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A little more about the online grief space...

Agreements: 

  • Please keep your camera on and imagine we are in a shared, in-person space, present together for the full 4 hours.

  • Ensure you are in a private location where you can be your authentic self. 

  • Stay in a stationary space for the entire call (avoid being in transit or driving).

  • If others are in your home or space, please use headphones for the privacy of all attendees.

  • We invite attendees to set up their space in a way that allows for wailing during our "grief with music" portion. Arrange it in a way that feels comfortable for you, and perhaps consider placing your altar nearby as well (see below).

  • Please clear your space of all potential distractions, such as your cell phone or other electronic devices. 

  • CONFIDENTIALITY

    • Ask for permission to reference someone’s share and respect their authentic “no” or “yes”

  • Sacred Witnessing: There is no need to fix it, just witness 

  • Yes = yes, no = no, maybe = no right now 

  • Lean into resistances - Stay engaged

  • Sacred Listening - not responding to what people are sharing, whether we agree or disagree 

  • Treat each other and ourselves with grace - we will make mistakes

  • A spirit of curiosity

  • Not referencing each other in our shares, using I statements, not using each other as props 

 

History:

This ritual is inspired by many teachers, including Joanna Macy, Francis Weller, and Martin Prechtel, as well as the grief ritual brought to the West from Dano, Burkina Faso, West Africa. In the book “Of Water and the Spirit,” Malidoma Somé writes on the first few pages of his introduction: “There is no doubt that, at this time in history, Western civilization is suffering from a great sickness of the soul... My own Elders had experienced French colonialism and the culture of the West as a force that used violence as a means to eradicate traditional lifeways. They had seen their own youth stolen from them as they vainly struggled against the incursions of these intruders... It did not take long before they realized that the white man wanted nothing short of the complete destruction of their culture and even their lives...”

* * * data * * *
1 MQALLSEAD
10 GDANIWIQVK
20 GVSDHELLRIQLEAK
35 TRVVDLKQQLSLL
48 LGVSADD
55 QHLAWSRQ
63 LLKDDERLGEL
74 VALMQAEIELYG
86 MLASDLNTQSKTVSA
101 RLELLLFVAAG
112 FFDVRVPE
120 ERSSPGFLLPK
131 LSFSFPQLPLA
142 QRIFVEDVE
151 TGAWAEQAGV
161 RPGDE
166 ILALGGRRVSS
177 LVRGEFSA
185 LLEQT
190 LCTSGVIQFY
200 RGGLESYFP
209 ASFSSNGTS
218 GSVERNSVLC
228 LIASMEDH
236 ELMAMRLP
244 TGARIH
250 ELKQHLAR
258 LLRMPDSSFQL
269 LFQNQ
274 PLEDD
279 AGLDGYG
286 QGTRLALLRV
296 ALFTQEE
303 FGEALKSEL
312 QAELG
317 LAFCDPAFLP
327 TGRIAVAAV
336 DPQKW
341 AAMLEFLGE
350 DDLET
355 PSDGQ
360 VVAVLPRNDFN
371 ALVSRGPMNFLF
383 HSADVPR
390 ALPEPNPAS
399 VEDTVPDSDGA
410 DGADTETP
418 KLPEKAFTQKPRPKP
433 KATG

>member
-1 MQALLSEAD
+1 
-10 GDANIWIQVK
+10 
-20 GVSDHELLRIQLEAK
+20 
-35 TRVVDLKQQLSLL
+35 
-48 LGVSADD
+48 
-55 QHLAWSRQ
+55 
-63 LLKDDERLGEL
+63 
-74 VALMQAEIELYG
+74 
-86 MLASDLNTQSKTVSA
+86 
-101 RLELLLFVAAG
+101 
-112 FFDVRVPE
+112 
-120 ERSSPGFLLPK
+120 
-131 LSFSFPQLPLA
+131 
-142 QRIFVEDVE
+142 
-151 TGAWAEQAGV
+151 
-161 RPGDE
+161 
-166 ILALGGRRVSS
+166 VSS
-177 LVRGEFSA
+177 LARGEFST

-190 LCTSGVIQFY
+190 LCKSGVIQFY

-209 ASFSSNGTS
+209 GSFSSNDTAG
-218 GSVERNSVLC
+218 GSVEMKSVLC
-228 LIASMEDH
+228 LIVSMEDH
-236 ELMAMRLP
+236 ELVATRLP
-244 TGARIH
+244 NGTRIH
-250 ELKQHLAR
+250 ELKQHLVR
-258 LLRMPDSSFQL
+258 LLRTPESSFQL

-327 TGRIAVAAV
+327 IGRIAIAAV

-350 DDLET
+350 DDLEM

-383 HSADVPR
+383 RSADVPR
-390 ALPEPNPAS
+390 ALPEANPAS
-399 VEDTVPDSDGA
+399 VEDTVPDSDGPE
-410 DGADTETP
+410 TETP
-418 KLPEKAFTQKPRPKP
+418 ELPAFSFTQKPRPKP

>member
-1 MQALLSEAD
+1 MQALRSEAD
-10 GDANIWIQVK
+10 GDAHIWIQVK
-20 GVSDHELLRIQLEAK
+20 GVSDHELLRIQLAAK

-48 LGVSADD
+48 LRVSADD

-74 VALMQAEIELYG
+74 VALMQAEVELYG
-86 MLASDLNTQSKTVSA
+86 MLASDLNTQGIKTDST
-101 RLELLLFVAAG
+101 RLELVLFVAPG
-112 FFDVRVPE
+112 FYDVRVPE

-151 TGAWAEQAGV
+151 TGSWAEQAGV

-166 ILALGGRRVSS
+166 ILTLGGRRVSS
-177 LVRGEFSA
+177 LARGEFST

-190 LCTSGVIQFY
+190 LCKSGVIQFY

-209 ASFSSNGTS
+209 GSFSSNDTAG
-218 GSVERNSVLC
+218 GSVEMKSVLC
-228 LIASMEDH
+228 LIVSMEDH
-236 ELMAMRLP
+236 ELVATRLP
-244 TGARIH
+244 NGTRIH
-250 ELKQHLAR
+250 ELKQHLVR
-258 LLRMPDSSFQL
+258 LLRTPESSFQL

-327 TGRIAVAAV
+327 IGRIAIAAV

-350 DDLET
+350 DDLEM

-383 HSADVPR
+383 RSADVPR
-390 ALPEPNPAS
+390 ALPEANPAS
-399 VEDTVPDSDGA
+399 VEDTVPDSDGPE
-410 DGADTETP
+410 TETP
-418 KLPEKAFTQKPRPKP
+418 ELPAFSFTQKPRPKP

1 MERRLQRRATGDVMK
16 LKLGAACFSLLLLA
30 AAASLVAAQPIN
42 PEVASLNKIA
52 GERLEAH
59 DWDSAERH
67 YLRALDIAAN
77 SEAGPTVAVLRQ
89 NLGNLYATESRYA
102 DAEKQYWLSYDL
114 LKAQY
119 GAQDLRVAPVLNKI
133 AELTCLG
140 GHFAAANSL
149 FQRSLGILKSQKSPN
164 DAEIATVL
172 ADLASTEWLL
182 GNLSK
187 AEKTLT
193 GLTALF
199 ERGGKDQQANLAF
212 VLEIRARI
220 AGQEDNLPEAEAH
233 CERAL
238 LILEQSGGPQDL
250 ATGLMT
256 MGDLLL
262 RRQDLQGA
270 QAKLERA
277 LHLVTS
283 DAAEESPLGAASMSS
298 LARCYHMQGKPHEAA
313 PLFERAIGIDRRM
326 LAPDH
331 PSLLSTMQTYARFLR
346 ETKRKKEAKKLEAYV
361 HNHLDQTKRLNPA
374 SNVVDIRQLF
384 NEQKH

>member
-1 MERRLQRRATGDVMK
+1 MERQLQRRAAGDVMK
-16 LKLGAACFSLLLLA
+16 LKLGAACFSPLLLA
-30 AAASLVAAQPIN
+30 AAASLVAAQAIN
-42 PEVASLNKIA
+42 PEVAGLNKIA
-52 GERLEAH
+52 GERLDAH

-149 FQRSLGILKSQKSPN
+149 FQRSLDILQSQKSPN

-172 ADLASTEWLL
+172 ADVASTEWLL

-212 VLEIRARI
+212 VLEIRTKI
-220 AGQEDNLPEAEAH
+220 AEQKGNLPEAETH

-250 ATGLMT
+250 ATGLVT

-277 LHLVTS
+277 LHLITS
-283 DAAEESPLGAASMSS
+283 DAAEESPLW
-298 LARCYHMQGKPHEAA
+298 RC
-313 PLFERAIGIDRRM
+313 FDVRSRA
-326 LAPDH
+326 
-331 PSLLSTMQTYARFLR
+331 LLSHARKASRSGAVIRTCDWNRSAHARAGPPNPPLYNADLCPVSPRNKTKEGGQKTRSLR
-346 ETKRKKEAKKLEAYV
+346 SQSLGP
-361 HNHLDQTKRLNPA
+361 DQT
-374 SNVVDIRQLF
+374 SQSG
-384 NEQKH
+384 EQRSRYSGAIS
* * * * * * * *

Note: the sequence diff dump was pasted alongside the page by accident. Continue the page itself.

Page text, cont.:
Malidoma (one who befriends the enemy) and Sobonfu (keeper of rituals) were sent to the West by their Elders to bring Grief ritual as an antidote to that violence. They hoped that by enabling people to confront and sit with their Grief, that perhaps the ice around our frozen hearts would begin to melt and we’d be able to see one another’s humanity again. While Joanna Macy states, "as your heart breaks open, there will be room for the world to heal," the Dagara Elders also comprehended that grieving may soften us into our shared humanity, connecting us both to the human and more-than-human world. 

 

Laurence worked closely with Francis and Malidoma in the '90s and has since facilitated communal grief rituals for hundreds of communities. ahlay has been working with Laurence since 2020 and also apprentices to the professional mourning women of Greece and Italy, the keeners of Ireland and Scotland, the Mikonenet from the Jewish tradition, as well as addressing the immense compounded grief of our times, Whales, and many others.


 

Rough idea of Bones:

  1. Housekeeping 

  2. Grounding 

  3. Opening

  4. Group Harvest

  5. 5 Gates of Grief 

  6. Triads

  7. Group Harvest

  8. Grief w/Music

  9. Triads

  10. Gratitude 

  11. Closing

 

(We will take a 10-15 minute bio break somewhere around the halfway mark).


 

Please bring:

  • Bowl of salt water

  • Candle

 

Other ideas:

  • Journal and pen

  • Altar ideas

    • Stone

    • Feather

    • Photo

    • Flowers, foliage from near your home

    • Anything that helps you connect with your grief, your ground and your longing

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